Pocket PC 2002 was launched October 2001, and was powered by Windows CE 3.0, as with its predecessor. Some Pocket PC 2002 devices were also sold as "Phone Editions", which included cell phone functionality in addition to the PDA abilities.
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Before the Pocket PC brand was launched, there were other Windows-based machines of the same form factor made by HP, Philips, and others called Palm-size PCs. These devices ran Windows CE 2.0–2.11 and had an interface that was similar to the then-current desktop versions of Windows, such as Windows 98.
Pocket PCs were manufactured and sold by several different companies; the major manufacturers include HP (under the iPAQ and now defunct Jornada brands), Toshiba, Acer, Asus, Dell (under the now defunct Axim brand), Fujitsu Siemens, E-TEN, HTC, and ViewSonic. In Mid-2003, Gateway Computers and JVC announced they would release Pocket PCs, but the projects were discontinued before a product was released. Prices in 2003 ranged from around US$800 for the high-end models, some of which are combined with cell phones, to $200 for low-end models. A $100–$200 model was rumored to be released within 2004 or early 2005, although the lowest price for a just-released Pocket PC never went under $300. Many companies ceased to sell PDA's by 2003–2004 because of a declining market. Major companies such as Viewsonic and Toshiba stopped producing new Pocket PCs.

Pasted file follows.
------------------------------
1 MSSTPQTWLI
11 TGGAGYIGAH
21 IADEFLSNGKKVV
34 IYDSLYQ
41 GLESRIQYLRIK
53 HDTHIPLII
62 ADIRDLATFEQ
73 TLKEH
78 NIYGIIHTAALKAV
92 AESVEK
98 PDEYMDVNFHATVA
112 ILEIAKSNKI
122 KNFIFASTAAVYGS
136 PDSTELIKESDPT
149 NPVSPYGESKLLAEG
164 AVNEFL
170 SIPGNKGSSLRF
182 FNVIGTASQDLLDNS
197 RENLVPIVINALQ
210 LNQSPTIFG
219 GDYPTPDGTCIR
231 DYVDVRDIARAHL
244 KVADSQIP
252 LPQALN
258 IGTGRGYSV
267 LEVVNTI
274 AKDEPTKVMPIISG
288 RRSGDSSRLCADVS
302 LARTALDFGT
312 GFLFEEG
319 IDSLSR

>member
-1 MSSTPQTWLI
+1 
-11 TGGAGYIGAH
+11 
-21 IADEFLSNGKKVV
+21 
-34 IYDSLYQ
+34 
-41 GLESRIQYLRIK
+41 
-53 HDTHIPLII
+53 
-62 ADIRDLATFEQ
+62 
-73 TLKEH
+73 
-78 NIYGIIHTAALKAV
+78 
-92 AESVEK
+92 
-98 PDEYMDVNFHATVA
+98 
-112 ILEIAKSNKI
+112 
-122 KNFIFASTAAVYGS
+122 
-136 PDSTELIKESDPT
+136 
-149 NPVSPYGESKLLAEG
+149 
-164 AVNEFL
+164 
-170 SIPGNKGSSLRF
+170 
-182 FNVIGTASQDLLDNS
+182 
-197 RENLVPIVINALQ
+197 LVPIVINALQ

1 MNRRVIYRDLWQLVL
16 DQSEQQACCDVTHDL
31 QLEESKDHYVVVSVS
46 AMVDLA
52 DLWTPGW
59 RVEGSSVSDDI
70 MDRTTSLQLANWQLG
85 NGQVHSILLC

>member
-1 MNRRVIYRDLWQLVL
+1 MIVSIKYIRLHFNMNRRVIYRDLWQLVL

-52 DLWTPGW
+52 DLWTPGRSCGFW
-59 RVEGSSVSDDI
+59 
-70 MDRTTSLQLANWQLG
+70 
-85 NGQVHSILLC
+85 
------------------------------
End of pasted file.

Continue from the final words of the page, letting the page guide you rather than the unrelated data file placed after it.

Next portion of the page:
Companies like O2, T-Mobile and Orange were marketing Pocket PCs that have integrated mobile telephony (smartphones). All users have to do is put in the SIM card and follow the wizard, to put their SIM contacts in the address book. An example is O2's Xda, or T-Mobile's MDA Compact. Both of these devices, while bearing the phone operator's logo, are manufactured by the dominant Pocket PC manufacturer HTC.